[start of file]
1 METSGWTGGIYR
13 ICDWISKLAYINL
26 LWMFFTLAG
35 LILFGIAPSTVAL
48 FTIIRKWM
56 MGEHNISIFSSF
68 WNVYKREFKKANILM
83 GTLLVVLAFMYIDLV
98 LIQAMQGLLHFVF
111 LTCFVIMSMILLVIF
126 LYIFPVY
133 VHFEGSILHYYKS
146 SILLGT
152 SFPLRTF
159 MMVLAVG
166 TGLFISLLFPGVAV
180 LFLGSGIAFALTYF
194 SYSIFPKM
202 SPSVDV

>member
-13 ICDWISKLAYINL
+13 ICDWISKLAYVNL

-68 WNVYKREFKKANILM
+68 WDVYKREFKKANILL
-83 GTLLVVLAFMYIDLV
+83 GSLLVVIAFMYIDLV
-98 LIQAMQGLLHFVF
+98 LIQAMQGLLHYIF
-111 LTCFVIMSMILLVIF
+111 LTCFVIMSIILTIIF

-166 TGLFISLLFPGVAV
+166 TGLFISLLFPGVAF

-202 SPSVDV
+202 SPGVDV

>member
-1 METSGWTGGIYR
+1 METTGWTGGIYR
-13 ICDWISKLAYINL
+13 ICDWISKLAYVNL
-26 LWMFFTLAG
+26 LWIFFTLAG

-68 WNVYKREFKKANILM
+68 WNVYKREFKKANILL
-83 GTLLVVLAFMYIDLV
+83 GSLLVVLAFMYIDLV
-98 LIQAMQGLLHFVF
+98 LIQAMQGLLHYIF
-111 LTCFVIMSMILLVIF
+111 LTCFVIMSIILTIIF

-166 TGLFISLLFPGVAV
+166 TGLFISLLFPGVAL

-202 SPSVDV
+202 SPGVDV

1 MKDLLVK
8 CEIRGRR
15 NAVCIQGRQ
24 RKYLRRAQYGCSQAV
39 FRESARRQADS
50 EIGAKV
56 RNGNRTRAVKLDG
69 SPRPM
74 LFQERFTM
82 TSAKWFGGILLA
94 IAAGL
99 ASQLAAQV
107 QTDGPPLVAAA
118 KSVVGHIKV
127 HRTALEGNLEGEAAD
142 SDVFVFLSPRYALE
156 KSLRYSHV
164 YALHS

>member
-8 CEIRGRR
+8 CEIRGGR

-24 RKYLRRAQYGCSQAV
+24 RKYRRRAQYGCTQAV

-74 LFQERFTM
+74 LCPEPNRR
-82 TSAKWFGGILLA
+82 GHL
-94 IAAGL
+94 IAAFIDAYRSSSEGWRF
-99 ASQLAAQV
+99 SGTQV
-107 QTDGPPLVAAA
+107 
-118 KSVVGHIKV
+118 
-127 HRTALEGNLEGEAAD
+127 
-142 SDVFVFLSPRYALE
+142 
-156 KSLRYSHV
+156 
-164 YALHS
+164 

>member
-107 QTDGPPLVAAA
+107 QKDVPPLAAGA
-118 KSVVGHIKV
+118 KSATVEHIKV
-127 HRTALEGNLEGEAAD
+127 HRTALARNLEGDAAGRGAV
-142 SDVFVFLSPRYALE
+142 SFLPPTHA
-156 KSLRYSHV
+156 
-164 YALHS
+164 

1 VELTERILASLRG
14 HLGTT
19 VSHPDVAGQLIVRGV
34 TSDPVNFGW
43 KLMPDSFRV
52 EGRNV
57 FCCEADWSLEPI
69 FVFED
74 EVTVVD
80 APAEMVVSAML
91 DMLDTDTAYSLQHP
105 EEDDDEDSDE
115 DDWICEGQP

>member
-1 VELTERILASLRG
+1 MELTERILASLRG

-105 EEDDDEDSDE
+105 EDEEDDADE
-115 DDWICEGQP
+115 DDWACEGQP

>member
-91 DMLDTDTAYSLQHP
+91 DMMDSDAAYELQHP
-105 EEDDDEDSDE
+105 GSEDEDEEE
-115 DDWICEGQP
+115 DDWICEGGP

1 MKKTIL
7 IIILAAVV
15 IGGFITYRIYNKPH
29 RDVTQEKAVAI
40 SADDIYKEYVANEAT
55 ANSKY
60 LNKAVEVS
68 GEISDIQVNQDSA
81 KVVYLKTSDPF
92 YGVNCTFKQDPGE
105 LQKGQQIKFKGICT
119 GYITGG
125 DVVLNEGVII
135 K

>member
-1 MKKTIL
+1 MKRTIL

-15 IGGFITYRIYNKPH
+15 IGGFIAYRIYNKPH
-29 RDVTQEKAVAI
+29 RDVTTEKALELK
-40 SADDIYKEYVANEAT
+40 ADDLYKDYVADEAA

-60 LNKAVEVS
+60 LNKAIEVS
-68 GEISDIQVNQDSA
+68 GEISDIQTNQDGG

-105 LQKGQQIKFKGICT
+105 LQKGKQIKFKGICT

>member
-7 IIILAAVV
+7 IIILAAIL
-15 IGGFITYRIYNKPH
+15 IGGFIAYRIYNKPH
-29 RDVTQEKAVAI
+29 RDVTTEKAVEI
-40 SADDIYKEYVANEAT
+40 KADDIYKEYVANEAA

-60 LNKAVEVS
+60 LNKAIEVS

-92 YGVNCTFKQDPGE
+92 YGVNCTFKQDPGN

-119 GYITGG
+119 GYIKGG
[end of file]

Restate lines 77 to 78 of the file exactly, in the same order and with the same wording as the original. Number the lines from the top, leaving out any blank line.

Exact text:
-74 LFQERFTM
+74 LCPEPNRR